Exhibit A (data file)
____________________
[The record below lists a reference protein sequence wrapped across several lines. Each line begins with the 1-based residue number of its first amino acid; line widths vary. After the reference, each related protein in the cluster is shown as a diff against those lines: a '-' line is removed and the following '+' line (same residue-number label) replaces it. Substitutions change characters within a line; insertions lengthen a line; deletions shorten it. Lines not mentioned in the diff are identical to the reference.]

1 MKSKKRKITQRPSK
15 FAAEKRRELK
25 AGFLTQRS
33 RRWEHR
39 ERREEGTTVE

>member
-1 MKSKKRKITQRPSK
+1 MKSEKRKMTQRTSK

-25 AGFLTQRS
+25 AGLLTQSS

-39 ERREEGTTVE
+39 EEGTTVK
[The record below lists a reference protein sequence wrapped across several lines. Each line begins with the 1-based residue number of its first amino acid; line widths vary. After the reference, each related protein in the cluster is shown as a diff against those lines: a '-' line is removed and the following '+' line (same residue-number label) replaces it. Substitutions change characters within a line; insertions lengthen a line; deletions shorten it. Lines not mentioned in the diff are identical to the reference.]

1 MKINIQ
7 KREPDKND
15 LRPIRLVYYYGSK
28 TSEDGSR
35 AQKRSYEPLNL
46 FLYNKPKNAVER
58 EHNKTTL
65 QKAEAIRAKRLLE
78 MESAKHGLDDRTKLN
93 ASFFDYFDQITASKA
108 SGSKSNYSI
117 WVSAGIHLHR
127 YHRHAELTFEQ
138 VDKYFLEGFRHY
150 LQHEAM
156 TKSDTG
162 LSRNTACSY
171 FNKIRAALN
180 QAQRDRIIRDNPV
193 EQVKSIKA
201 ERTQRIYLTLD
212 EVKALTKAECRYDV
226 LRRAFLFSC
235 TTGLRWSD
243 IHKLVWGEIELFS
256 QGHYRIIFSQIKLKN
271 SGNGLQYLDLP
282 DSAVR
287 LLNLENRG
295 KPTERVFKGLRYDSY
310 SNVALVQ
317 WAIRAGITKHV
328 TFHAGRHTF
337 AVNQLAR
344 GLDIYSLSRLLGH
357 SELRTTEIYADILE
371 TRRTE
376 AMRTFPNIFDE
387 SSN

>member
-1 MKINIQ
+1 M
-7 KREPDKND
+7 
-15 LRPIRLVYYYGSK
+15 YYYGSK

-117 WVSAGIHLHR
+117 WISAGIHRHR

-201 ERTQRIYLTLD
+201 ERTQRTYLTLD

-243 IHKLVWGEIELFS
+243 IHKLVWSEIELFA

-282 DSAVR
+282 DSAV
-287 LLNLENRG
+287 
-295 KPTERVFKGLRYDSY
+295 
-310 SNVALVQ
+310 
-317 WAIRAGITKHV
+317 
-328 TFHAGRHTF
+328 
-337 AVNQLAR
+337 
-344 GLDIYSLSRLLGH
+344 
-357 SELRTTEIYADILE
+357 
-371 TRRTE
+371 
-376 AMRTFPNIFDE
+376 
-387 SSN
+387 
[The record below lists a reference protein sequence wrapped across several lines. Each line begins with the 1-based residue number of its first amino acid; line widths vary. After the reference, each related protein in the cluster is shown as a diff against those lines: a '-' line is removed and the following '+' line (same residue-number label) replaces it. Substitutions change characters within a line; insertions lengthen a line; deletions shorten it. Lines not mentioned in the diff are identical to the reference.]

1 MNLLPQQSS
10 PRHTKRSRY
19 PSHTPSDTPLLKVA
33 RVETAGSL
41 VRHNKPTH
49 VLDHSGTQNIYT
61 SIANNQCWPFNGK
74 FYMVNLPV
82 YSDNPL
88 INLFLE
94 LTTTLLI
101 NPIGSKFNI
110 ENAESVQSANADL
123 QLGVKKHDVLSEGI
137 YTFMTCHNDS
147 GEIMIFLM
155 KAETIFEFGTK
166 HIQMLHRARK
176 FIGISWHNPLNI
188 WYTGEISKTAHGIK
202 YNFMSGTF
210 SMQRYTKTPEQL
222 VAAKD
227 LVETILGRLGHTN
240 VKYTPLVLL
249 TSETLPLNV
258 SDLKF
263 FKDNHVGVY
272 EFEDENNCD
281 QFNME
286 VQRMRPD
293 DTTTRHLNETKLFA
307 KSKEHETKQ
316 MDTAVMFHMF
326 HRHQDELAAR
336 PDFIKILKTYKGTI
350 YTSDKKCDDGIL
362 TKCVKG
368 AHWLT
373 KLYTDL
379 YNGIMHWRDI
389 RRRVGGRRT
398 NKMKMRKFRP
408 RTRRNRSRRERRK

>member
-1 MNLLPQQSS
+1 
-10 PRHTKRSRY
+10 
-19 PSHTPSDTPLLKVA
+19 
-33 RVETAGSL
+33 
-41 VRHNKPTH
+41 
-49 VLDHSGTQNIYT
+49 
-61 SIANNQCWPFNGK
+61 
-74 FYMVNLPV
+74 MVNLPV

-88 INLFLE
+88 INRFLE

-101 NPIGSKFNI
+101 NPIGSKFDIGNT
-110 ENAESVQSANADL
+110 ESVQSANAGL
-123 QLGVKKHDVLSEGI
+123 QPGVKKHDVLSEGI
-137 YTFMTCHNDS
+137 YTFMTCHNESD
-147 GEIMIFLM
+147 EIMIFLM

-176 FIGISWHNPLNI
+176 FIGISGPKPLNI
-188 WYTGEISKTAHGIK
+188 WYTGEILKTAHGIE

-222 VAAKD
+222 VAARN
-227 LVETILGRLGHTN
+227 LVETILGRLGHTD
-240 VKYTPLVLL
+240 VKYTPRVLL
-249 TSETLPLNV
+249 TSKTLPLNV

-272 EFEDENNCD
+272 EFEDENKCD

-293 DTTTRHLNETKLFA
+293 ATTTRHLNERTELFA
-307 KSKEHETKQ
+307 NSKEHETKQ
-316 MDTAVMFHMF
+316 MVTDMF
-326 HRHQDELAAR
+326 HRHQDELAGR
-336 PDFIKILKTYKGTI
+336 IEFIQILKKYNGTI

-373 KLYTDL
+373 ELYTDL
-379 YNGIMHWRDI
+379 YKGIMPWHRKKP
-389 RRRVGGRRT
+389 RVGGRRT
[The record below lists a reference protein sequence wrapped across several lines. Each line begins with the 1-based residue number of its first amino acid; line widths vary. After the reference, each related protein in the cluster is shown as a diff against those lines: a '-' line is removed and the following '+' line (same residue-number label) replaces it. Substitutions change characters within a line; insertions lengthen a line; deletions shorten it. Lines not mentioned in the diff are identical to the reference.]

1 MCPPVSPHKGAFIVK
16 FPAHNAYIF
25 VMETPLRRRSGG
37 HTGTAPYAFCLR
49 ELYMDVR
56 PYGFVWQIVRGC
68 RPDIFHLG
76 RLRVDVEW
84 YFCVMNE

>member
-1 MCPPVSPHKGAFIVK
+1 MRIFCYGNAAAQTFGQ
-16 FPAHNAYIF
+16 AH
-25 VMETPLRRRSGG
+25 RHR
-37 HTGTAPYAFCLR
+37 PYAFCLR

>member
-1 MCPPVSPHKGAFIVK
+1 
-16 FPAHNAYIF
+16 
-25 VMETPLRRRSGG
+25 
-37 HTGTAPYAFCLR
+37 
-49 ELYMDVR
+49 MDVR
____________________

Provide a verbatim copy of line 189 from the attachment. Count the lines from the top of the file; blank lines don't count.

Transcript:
-373 KLYTDL